Introducing SPO(G)

SPO(G) is not a new syntax, nor a format or a protocol. It is, however, a syntactic profile and a convention.

<sparql xmlns="">
    <variable name="g"/>
    <variable name="s"/>
    <variable name="p"/>
    <variable name="o"/>

I have previously written about exchange of named RDF graphs through the use of quads-in-zips, and while that approach works just fine, it needs to be implemented on both sides of the exchange.

This is also true for SPO(G), but with SPARQL implementations being widespread, the export side is already in place all around the web, and the import side is quite easily implemented — I have sent an implementation of SPARQLXMLResultLoader for ARC to bengee, and while he is also busy working on a streaming serialiser, it seems likely it’ll be a part of a coming release of ARC.

As can be seen from the example, SPO(G) is simply a constrained SPARQL Query Results XML Format: It needs to have three or four variables, s, p, and o must be present, with g being optional (making it YARS). For all results, all variables must be bound.

SPO(G) isn’t as compact as quads-in-zips, but there’s no reason for it not to be compressed during exchange, either through a manual process or via the usual gzip-encoding on-the-fly.

I should perhaps write it up properly, but I think I’d rather go off and implement it for Redland.

11 thoughts on “Introducing SPO(G)

  1. I wonder if ordering/grouping of the quads (by graph) should be mandatory, for performance/implementation reasons?

    And maybe also make it possible to use subject/property/object/graph variable names as well?

  2. A fine idea.

    One minor issue / clarification:

    “For all results, all variables must be bound”

    If you drop that for g then you can serialise all datasets. Any reason not to do that?

  3. Damian,

    I may not understand your question correctly, but if g is not bound for all results, then it’s just the SPO-format?

    If you are concerned about the case of some triples not being in a named graph, then I guess it could be supported, but I assume different sources/stores would have different interpretations of that, perhaps considering them to belong to the default graph. I guess that could be useful…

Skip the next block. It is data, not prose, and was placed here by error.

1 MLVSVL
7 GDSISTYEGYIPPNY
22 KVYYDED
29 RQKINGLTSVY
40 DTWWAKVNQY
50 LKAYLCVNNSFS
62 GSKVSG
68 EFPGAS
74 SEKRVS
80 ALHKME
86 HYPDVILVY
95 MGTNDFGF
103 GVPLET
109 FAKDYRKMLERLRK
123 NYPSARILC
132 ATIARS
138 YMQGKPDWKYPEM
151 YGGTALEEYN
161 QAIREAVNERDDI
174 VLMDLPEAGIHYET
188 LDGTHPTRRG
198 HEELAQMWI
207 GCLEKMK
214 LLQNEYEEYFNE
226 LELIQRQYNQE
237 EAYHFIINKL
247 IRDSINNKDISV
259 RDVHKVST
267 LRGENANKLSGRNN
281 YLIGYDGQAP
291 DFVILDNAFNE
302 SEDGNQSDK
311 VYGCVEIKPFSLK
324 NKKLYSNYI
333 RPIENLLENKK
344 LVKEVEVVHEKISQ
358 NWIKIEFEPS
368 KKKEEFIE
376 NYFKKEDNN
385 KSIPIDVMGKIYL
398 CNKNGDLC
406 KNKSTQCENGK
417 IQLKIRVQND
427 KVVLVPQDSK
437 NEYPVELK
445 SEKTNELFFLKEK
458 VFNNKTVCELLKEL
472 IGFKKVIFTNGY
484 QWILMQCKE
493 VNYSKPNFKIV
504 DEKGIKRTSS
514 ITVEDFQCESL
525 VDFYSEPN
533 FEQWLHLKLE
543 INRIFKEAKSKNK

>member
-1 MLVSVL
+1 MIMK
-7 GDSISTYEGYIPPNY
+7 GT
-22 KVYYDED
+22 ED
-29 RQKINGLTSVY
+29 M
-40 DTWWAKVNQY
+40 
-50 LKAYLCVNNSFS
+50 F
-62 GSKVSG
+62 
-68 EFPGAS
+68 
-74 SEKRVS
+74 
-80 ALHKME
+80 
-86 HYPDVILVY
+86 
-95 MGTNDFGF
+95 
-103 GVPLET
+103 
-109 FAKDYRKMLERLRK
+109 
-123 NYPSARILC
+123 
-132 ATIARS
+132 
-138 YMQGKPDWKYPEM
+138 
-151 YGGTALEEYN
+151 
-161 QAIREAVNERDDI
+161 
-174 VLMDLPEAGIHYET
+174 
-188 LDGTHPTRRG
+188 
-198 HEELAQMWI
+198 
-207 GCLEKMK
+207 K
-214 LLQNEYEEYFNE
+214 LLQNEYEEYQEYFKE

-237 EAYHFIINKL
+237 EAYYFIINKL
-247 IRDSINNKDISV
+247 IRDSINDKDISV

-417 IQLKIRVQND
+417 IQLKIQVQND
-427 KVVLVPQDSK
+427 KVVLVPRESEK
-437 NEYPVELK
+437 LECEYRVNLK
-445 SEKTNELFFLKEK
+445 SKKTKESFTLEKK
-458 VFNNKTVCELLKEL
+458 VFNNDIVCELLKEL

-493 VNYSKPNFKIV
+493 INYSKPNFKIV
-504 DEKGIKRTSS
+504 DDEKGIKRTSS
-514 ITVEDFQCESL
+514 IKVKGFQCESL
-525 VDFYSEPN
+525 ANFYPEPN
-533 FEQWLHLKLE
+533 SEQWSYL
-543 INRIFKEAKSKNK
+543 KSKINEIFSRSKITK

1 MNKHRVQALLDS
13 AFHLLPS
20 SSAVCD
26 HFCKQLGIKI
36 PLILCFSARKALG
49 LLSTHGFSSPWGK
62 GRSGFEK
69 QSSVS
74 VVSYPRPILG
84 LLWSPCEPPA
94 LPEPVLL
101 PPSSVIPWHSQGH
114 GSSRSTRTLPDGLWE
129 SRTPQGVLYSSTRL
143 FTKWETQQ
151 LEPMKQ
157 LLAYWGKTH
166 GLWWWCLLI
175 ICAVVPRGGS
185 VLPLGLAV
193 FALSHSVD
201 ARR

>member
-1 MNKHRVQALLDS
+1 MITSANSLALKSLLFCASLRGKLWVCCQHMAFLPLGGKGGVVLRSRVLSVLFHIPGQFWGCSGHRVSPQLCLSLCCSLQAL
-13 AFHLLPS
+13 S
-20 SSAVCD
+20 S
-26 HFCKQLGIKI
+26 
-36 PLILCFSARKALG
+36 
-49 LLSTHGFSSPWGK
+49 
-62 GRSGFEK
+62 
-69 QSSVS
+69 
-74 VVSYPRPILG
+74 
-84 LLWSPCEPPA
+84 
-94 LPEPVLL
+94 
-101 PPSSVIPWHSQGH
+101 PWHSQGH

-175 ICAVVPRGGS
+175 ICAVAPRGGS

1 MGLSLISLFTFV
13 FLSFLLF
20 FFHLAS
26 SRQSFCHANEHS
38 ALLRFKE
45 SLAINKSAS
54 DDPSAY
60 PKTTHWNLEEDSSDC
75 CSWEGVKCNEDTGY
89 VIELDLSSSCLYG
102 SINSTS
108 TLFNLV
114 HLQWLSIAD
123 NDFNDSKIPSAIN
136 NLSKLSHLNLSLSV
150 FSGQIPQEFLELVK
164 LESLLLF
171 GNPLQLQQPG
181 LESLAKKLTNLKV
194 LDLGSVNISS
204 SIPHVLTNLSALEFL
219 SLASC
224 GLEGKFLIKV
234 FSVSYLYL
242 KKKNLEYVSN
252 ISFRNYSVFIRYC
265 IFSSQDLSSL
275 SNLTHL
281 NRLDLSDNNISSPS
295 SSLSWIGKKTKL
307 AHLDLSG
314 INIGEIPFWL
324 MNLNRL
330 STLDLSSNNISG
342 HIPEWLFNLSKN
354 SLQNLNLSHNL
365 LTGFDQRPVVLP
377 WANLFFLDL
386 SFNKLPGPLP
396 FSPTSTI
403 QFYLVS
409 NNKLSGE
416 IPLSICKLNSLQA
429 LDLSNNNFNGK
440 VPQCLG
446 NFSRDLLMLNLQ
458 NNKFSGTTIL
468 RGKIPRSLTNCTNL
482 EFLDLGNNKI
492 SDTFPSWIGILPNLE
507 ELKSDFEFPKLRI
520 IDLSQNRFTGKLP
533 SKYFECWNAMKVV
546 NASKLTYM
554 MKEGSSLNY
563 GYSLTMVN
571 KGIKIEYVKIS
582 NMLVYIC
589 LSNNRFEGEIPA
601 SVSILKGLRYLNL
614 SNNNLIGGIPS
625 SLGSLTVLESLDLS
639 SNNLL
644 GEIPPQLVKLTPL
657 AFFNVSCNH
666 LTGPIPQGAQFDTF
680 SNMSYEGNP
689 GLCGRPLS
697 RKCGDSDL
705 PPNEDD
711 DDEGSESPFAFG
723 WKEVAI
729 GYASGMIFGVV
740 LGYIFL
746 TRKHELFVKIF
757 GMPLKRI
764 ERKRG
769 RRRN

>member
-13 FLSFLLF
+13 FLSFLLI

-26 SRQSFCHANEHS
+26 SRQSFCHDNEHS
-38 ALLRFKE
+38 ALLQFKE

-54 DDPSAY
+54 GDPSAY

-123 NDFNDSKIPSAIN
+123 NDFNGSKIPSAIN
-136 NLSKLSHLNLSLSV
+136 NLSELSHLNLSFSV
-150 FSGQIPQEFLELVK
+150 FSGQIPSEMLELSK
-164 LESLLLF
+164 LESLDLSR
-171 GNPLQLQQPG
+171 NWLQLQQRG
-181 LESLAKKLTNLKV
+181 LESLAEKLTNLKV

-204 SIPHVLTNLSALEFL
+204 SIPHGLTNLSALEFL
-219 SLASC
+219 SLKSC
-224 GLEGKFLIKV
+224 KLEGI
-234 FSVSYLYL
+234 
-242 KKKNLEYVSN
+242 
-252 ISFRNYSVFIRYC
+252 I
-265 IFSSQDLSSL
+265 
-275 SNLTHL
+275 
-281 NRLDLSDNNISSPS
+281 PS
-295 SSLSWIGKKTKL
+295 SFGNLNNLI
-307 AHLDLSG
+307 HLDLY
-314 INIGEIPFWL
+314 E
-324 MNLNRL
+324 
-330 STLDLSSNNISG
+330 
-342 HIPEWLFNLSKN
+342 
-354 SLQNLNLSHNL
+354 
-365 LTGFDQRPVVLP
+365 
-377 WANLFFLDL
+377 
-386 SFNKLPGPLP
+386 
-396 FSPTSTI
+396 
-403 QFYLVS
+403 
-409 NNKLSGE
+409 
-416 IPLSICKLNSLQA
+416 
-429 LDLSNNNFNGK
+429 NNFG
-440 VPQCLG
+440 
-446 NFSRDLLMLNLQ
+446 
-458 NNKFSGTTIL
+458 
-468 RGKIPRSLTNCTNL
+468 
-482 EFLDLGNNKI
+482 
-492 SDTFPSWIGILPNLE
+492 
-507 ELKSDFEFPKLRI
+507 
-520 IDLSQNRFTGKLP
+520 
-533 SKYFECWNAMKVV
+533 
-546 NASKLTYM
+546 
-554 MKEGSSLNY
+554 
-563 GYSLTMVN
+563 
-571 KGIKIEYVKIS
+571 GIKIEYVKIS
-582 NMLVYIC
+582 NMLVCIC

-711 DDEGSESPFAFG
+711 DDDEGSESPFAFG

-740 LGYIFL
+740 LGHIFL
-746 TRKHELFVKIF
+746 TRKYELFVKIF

4. Quantification issue :-) “g is not bound for all results” No, I mean g may not be bound.

    “considering them to belong to the default graph”

    Yep, so any sparql dataset could be serialised, which would be very useful for dumping / backup purposes (although it doesn’t support named but empty graphs).

    SELECT ?s ?p ?o ?g # I've probably messed this up somewhere
    { ?s ?p ?o }
    { GRAPH ?g { ?s ?p ?o } }

    This would also allow the equivalent of CONSTRUCTing datasets, which isn’t possible currently.

  5. Allright, I think I got it now, all of it. ;-)

    Does a named-but-empty graph really exist if it doesn’t contain any triples? :-)

    In any case, I suppose they could be supported with some sort of extension mechanism, but I’m not sure how much is allowed in the SPARQL Query Results XML Format. New custom elements in the results section seem to forbidden.

  6. I guess I’d drop the “all variables must be bound” requirement, too. SPARQL XML allows empty bindings, so I’d say consumers should decide on their own how to handle non-complete rows, e.g. ARQ/Jena could accept “g***” as an empty, named graph; other stores could ignore it. ARC would perhaps only process full “gspo” rows as it doesn’t like “unnamed” graphs, Resource-centric implementations could perhaps process “gs**”. It would be possible to support use cases such as “Start with a clean system, but seed it with a list of resource IDs from this “*s**” SPO(G) file”. Or “Import a “**p*” SPO(G) doc as ‘p a rdf:Property'” etc.

    Long story short, SPO(G) is a handy data exchange format, and even non-RDF exporters and/or consumers could use it. I’d keep it as unrestricted as possible.

  7. “Does a named-but-empty graph really exist if it doesn’t contain any triples?”

    It does in sparql :-)
    SELECT ?g { GRAPH ?g {} }
    You might wonder how many stores support it. My guess is: not many ;-)

  8. There is already a sparql results xml format building
    in rasqal SVN that reads this format. That could be
    repurposed or altered to provide this as a parser.

    It’s a streaming parser based on the raptor sax2 api
    so it wouldn’t even have to build a DOM, so it would
    work for large docs.

  9. @Damian: Exactly :)

    @Dave: That’s great news. I wonder how much effort it would take to glue the parts together for building an importer (I guess it could be a part of Redland and/or available from rdfproc) — the export part I’m assuming we needn’t worry about.

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